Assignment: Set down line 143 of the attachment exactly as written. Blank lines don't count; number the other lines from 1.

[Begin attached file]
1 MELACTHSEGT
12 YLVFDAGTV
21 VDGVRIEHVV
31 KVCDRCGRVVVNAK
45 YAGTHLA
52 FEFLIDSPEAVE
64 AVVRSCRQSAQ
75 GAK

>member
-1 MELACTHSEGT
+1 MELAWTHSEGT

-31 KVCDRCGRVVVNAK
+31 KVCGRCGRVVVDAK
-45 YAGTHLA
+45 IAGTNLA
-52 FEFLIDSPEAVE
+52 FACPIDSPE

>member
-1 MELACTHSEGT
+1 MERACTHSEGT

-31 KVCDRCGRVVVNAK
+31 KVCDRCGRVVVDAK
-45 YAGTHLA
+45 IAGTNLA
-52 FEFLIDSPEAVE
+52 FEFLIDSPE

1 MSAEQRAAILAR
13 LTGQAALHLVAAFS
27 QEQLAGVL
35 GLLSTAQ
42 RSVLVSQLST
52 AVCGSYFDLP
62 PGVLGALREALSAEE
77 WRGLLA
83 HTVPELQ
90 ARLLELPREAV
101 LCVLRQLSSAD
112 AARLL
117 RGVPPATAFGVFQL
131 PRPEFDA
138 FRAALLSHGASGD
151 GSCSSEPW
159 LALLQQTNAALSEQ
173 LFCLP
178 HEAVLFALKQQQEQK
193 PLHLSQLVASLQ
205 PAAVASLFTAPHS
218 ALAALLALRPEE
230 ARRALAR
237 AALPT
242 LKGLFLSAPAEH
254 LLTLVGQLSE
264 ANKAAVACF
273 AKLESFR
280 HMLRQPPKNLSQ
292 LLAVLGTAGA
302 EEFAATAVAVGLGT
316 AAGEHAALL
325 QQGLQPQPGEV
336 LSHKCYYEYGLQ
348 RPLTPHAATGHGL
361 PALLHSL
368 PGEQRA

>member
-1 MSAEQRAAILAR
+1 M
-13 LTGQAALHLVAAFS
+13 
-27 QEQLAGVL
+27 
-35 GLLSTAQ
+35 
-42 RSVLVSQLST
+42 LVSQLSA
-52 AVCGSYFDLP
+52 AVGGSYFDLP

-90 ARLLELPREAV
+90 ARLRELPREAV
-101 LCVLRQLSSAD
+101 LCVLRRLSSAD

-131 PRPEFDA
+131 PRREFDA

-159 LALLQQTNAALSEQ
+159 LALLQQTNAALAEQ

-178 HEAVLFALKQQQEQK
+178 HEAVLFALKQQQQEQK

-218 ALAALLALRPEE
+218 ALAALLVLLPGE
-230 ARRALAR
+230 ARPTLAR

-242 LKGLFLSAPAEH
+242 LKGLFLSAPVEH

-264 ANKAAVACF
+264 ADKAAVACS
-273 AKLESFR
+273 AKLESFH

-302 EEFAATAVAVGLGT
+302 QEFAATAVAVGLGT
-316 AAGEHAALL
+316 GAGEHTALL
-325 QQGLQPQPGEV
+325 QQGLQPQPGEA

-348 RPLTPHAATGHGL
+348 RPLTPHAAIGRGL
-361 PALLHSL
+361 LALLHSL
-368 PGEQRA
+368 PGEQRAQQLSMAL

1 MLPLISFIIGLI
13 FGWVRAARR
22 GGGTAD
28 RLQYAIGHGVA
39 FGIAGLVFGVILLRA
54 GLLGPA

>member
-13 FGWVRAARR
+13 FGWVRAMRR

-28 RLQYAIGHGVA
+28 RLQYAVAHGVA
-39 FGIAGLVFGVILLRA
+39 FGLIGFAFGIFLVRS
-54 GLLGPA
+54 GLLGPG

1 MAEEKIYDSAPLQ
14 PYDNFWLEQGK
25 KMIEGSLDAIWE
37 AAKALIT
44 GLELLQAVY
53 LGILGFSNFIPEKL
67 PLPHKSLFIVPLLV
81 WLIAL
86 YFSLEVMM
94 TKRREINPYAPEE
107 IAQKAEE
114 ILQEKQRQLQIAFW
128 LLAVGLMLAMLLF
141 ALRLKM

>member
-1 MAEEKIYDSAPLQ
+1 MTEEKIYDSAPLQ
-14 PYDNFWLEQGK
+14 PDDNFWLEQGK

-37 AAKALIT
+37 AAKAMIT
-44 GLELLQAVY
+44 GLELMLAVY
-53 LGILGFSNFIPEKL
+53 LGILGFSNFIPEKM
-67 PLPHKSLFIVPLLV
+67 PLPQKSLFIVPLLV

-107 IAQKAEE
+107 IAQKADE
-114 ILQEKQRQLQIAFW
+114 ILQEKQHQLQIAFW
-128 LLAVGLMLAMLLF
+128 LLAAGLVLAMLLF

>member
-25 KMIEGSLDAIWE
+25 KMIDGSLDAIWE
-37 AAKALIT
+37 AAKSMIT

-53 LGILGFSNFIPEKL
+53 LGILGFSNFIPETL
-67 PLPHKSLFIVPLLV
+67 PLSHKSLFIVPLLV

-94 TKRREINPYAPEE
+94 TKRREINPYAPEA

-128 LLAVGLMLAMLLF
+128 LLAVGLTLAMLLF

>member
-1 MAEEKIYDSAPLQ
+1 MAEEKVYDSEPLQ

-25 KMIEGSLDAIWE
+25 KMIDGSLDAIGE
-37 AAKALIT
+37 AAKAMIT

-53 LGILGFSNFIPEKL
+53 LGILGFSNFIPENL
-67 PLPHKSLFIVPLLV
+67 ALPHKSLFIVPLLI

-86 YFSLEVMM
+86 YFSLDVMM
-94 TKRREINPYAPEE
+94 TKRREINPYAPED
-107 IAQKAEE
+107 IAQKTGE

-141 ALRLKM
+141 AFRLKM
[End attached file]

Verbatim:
-37 AAKALIT